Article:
Our focus on especially neglected historic buildings

Can you suggest a building?

At an event hosted by our Patron HRH The Prince of Wales in 2016, we announced our intention to target particularly neglected building categories. 

For 50 years we have been rescuing crumbling and collapsing buildings that span Britain’s social, military and economic history. Many of these ‘Landmarks’ have been unconventional and unusual. They include the  world's first industrial housing at Cromford in Derbyshire, rescued from demolition in the 1970s; the derelict engine house  of a Cornish arsenic mine and a decaying Martello Tower built in 1812 to counter the threat of Napoleon.

North Street at Cromford, Derbyshire

We have identified some challenging categories of buildings that contain threatened yet inspirational pieces of Britain’s past that the nation is in danger of losing forever. These are the building types that often proliferate on the Buildings At Risk registers because they are the most ‘difficult’ to save.

These categories are:

• 20th-century military structures such as control towers or bunkers
• Small and significant industrial buildings
• Seaside and leisure buildings such as pavilions and villas
• Transport and communications structures like signal boxes and semaphore towers
• Remote and unchanged rural domestic houses and crofts
• Buildings whose restoration may contribute to urban regeneration, especially in the Midlands and Northern cities.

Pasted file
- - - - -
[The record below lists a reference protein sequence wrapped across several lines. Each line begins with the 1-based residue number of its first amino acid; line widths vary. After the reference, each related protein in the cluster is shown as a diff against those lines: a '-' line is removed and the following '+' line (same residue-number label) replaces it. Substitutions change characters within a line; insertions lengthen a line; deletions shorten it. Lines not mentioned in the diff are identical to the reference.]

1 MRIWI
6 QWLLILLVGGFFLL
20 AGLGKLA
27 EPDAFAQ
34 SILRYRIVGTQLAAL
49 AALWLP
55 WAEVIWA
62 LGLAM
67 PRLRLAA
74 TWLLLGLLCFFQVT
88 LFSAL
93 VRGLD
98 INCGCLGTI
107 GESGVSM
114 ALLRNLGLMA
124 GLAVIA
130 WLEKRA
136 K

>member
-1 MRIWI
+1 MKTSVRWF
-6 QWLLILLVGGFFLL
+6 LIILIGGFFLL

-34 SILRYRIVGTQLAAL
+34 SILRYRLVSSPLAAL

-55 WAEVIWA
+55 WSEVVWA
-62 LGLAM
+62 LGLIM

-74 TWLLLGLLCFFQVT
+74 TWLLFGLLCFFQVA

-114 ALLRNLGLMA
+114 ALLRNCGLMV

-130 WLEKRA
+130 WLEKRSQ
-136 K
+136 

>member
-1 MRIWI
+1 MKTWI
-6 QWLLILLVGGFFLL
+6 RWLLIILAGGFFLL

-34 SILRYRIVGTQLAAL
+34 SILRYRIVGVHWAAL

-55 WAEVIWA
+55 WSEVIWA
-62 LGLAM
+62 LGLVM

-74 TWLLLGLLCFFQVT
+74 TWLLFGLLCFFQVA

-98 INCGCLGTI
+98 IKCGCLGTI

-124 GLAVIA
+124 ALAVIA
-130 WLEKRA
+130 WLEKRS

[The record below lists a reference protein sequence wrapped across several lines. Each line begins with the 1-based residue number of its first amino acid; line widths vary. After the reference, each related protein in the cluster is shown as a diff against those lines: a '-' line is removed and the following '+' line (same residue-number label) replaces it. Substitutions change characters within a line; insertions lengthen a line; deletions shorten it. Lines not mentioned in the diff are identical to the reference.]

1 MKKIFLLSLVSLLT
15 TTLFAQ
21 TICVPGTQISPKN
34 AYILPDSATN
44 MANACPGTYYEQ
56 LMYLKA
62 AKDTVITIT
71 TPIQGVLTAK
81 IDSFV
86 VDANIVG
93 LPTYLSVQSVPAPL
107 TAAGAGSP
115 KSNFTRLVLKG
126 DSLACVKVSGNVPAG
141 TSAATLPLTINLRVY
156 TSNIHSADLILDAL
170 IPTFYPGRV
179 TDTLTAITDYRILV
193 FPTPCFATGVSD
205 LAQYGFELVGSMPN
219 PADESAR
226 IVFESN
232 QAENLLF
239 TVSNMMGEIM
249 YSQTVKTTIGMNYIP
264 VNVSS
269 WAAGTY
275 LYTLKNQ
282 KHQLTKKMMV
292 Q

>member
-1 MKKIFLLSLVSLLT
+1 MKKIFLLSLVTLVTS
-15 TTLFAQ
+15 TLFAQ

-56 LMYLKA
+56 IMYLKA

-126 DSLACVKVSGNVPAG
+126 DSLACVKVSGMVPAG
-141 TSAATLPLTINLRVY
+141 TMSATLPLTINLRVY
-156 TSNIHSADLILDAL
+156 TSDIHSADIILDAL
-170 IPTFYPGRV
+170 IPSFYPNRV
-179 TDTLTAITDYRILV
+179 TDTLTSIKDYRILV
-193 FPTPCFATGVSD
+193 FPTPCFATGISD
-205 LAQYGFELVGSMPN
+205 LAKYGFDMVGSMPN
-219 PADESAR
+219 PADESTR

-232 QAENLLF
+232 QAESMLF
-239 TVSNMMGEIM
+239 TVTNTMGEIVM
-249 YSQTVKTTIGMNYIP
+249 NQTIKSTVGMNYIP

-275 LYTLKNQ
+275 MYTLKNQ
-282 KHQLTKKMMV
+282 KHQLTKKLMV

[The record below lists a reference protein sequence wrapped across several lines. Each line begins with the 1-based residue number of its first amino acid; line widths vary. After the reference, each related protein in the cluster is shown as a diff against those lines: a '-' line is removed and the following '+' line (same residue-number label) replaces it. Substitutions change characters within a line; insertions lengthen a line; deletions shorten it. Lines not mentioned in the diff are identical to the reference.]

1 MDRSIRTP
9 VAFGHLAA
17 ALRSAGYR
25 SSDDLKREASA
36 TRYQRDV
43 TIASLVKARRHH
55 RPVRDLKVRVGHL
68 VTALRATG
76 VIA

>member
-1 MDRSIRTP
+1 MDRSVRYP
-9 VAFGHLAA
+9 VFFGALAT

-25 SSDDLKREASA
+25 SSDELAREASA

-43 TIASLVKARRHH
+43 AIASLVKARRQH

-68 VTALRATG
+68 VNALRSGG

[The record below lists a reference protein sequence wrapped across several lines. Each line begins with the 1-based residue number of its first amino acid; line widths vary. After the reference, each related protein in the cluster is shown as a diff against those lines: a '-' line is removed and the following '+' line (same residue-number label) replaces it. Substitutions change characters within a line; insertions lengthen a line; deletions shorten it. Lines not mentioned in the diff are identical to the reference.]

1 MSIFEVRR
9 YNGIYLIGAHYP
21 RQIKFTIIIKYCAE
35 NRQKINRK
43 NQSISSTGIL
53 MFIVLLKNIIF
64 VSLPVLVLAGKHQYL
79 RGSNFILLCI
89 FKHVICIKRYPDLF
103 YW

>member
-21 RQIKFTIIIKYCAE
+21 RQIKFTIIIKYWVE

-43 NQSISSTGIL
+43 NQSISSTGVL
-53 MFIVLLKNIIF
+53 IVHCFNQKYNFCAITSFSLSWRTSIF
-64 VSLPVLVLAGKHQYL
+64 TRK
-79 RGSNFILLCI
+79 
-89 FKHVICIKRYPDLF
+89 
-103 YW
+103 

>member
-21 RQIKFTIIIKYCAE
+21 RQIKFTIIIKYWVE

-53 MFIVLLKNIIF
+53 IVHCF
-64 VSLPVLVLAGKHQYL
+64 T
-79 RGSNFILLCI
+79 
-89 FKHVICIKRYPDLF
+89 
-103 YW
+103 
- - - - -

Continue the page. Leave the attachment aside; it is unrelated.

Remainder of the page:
We firmly believe that such buildings can become enjoyable places to stay, and so be saved for the nation. We will always be interested in the kinds of buildings at risk with which the charity is more normally associated, such as follies or towers, but we are keen to see them joined by other building types. 

Ulceby Junction Signal Box, demolished in 2015. Photo copyright to James Wells

If you wish to propose a building please see our how we acquire buildings, after which please contact Caroline Stanford, our Historian, at [email protected]. We look for buildings that are of great importance historically or architecturally; that are physically at risk or in dire need of a new use to survive, and that are places where people will want to spend a holiday. We typically take on two or three a year and it may take several years of fundraising to secure a buildings future. Please also note that we do not buy buildings except in exceptional cases.